4. The question of the ethics of the manufacturing process. Embryonic cells from aborted children are neither used in the production nor testing of the mRNA vaccine, and they contain no components of human origin. Very simply, they contain 30 mcg of mRNA obtained in vitro by molecular engineering, water, K+ and Na+ salts and a lipid consisting of ALC-0315 and ALC-0159 plus cholesterol and another lipid molecule. These lipids encase the mRNA in lipid nanoparticles of approximately 0.1 micron (100 nanometers), which, when injected into tissue, merge with the lipophilic parts of the cell walls and thus enter the cytoplasm. The volume for the injection of this amount (1 dose of 30 mcg) of mRNA is miniscule, only 0.3 ml of mRNA and adenovirus vector vaccines are not the same. The production of the vaccine manufactured by AstraZeneca (AZD1222, colloquially known as the Oxford vaccine) involves human embryonic cells. This is ethically debatable and we are cite a statement issued by the Pontifical Academy for Life (2005), “Moral Reflections on Vaccines Prepared from Cells Derived from Aborted Human Foetuses” (available in English on various websites:, and in Croatian on our website: In 2016, the “Branimir Richter” branch of the Croatian Catholic Medical Society organized a lecture that was given by our colleague, the epidemiologist Dr. Hrvoje Vranješ,  entitled “Ethical Dilemmas in the Production and Administration of Vaccines” (available in Croatian: ). From the professional viewpoint, the Pfizer-BioNTech and AZD1222 vaccines should not be confused with each other. The former is an mRNA vaccine and the latter is an adenovirus vector vaccine, as is the Russian vaccine Sputnik V, which was already widely in use after Phase 2 of the clinical trial, and the Chinese are on track to place another adenovirus-vectored vaccine into circulation. Bypassing the Phase 3 trial is neither permitted in the European Union nor the United States before the final licensure of the product. All vaccines are required to present Phase 3 data to the regulatory agencies if they intend to be licensed in the EU, USA, Canada etc. Vaccines from Pfizer, Moderna, Astra-Zeneca and other companies based in the EU or USA that make vaccines for COVID-19 are complying with these requirements. 
  5. Adverse reactions that were not recorded during Phase 3 clinical trials. At the beginning of the vaccination campaign in England (Pfizer vaccine), several vaccinees developed allergic reactions but were found to have suffered from severe allergies previously. Therefore, it was immediately stipulated that those known to be allergic to food, vaccines or medications should not be vaccinated. For now, it is assumed that one of the lipids in the nanoparticle carrier (ALC-0315?) is responsible for such reactions.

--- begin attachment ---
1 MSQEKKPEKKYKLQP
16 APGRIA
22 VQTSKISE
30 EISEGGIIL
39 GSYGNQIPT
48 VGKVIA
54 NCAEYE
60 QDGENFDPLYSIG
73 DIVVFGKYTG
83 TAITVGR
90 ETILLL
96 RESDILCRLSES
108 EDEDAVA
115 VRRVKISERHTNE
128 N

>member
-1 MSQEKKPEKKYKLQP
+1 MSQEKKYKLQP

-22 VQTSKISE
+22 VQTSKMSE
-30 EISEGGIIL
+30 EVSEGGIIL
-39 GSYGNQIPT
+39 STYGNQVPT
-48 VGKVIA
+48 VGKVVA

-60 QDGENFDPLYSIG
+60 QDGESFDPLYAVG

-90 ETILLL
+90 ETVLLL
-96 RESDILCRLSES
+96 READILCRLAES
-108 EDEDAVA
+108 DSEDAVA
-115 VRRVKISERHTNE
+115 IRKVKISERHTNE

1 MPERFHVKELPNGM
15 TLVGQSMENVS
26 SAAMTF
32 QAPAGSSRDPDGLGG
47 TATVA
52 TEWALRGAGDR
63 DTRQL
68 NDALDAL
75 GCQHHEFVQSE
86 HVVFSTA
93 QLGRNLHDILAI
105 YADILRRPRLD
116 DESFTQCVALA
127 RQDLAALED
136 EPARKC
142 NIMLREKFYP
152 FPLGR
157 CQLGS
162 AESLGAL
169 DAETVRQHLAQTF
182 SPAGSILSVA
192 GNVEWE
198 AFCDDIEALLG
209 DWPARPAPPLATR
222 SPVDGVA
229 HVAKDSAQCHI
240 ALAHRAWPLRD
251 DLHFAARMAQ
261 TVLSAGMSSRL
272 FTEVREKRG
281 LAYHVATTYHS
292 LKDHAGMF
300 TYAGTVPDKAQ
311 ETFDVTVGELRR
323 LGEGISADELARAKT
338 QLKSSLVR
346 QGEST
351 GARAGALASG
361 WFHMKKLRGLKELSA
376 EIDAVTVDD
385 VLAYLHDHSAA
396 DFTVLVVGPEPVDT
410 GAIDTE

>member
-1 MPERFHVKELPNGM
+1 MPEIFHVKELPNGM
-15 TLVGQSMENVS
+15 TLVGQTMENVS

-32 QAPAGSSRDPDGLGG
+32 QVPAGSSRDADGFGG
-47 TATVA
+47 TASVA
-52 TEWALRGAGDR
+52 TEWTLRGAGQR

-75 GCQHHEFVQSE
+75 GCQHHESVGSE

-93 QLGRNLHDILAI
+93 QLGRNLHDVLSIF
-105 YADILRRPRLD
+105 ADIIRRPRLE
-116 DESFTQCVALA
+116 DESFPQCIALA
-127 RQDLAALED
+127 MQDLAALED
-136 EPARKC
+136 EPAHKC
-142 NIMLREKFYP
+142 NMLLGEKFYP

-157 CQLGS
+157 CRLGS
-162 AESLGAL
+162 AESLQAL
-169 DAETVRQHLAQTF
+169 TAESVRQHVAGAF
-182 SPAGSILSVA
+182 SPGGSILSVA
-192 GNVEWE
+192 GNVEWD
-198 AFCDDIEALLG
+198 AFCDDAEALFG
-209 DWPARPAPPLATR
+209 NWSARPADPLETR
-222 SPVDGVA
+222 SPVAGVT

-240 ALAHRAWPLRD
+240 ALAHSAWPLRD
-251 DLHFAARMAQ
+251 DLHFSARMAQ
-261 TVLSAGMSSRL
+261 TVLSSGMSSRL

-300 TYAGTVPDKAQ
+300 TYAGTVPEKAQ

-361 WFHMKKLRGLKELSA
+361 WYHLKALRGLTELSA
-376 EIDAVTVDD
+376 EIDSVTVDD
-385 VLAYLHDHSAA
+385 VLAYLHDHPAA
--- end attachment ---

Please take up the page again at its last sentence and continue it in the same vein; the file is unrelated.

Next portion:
6. Appeals not to take vaccine but to wait. We can wait a very long time without finding out whether the doubts about the mRNA are justified if the vaccine is not administered. Calling for “caution” when all the possible precautions are already being taken is not correct. The appeal to wait and see is not correct because it entails letting others take the ”risk” while we take the position as if we were outside of the pandemic. The question is whether this is ethical.    

These lines were composed on the basis of information available to everyone. The facts have to be discerned. We shall never know everything about any drug or vaccine but this should not be a reason not to administer effective drugs or vaccines with acceptable safety profiles. So far, it does not look like the SARS-CoV-2 vaccine could have any serious medium-term consequences. However, at this point we cannot know about any eventual long-term consequences before a sufficient follow-up period has elapsed. From what we know now, we cannot tell if they should appear at all.  

In conclusion, according to the results of the clinical trials of the Pfizer and Moderna mRNA-based vaccines, persons receiving these vaccines will have 95% protection against COVID-19, with a small risk of local, and sometimes systemic, adverse reactions limited to the first 48 hours after administration. No one knows the long-term consequences. It is likely that such consequences would not last longer than the few days needed for the injected mRNA to decompose. There are certainly no ethical barriers preventing Catholics from being vaccinated with these vaccines.  

The Executive Council of the Croatian Catholic Medical Society (HKLD)